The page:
Earlier this year, two Southern Adventist University students were awarded the 2021-2022 Morning Pointe Scholars Endowment Scholarship. Co-founders of Morning Pointe Senior Living, Greg Vital, ’14 business management alumnus and president of Morning Pointe, and Franklin Farrow, ’93 business marketing alumnus, member of Southern’s Board of Trustees, and chief executive officer of Morning Pointe, presented the scholarship to Leroy Cox, junior health services and senior living administration major, during an event hosted by the university’s School of Business. The second award recipient was Brittany Franks, senior nursing major.

Morning Pointe Scholarship“Receiving this scholarship came as a surprise, and it means everything to me,” Cox said. “My long-term goal is to not only work in the health administration field but also make a difference wherever I am. I want to be known for more than just doing my job the right way; I want to be a person who everyone respects and knows to be a God-fearing individual.”

Vital and Farrow established the scholarship in 2017 to support the education of future caregivers and healthcare administrators while increasing awareness of occupations within senior living communities.

“As people live longer and stay healthier, the need for senior care and its services continues to grow, and we think that Southern has a unique opportunity to help prepare the next generation of leaders for senior care and geriatrics,” Vital said. “The university’s programs parallel Morning Pointe’s mission of providing affordable, compassionate senior care throughout the Southeast. Along with our commitment to education, we want to help provide for those students who might need some financial assistance and show our appreciation to Southern for its work and leadership in this area.”

-Staff Report


This year, the North American Division of Seventh-day Adventists (NAD) has designated July 24 as Health Sabbath, and eight Southern Adventist University students, alumni, and staff worked with the NAD to provide resources for youth and young adults. The annual event is an opportunity to focus on the importance of good health and the healing ministry of Christ, and this year the topic is “The Joy of Eating.” Churches across the division are being encouraged to utilize the provided resources to discuss healthy relationships with food.

Tiffany Bartell, Counseling Services coordinator at Southern, was invited by Angeline Brauer, DrPH, Health Ministries director for the NAD, to coordinate youth content for this year’s program. Bartell created the outline for a five-day young adult study guide and asked Southern students and alumni to write guides on the topics of memorable meals of the Bible, food and fellowship, body image and disordered eating, and food insecurity.

Health Sabbath 2021“I think there is a lot of value in young adults having the opportunity to talk to other young adults about these subjects,” Bartell said. “Society doesn’t always discuss these topics in a healthy way and can give us the wrong messages. We want to bring back the original intention that God had about food in the Garden of Eden. This is a timely conversation to have, and I’m excited that Southern gets to be part of it.”

Beatrice Ngugi, ’19, who is earning her master’s degree in social work at Southern, contributed a study guide lesson about food insecurity.

“My message for Health Sabbath is personal to me because I’m a believer in advocacy,” Ngugi said. “I interned at Southern’s food pantry and saw firsthand the need people have in this area. My goal when sharing this message for Health Sabbath is that people will know that they can make a change, whether that’s donating food to pantries or helping people who are experiencing homelessness. Health Sabbath is helping show that access to food is not always an expectation and is a privilege for many.”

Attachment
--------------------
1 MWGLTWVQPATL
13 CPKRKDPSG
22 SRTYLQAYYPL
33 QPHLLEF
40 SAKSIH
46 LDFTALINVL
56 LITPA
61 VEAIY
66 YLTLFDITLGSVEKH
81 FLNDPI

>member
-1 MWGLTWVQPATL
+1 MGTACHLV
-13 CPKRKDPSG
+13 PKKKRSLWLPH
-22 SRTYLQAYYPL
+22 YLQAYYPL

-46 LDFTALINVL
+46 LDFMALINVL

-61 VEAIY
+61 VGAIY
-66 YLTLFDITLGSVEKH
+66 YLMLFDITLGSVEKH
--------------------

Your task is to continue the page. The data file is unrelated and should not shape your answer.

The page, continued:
“I am so thankful for the contributions from Tiffany and her team of young adults from Southern,” Brauer said. “They have shared eloquently how a Bible-based understanding of food can result in bringing us together and building our communities. I pray that their work will help to focus our energies onto the joy of eating that God intended for us to share.

For more information about Health Sabbath, visit

-Madison Reinschmidt, junior mass communication major

Three science professors from Southern Adventist University contributed to a book released this summer titled Design and Catastrophe: 51 Scientists Explore Evidence in Nature. Published by Andrews University Press, the book includes a variety of short essays written by men and women of faith from a wide range of scientific disciplines. While not attempting to prove the biblical accounts of origin and a global flood, Design and Catastrophe invites readers to search Scriptures for an explanation of discoveries found in nature and the meaning and purpose in life.

Lucinda Hill Spencer, MD, a professor in Southern’s Biology Department, contributed “The Amazing Gift of Hearing,” a chapter that explores the design of the ear and the complex mechanisms essential to the ability to hear and respond.

God's Hand in Nature“Because of the powerful agenda to push evolutionary theory today, many people struggle with their faith in God and in the Bible,” Hill said. “Design and Catastrophe examines the scientific evidence and covers a variety of topics that are helpful in thinking through issues and strengthening our faith.”

David Nelsen, PhD, associate professor of biology, was happy to participate in a project that combines his passions, faith and science. He wrote the chapter titled “Design, Spiders, and ‘Integrated Wholes.’”

“In this essay, I discuss how my worldview allows me to think about organisms and biology differently than many of my secular colleagues,” Nelsen said. “I hope people can appreciate that it is possible to be passionate about both science and faith—you don’t have to choose one over the other.”

Mitch Menzmer, PhD, a professor in the university’s Chemistry Department, enthusiastically shares the wonders of divine handiwork at the molecular level in the chapter “A God of Law, Order, and Beauty.”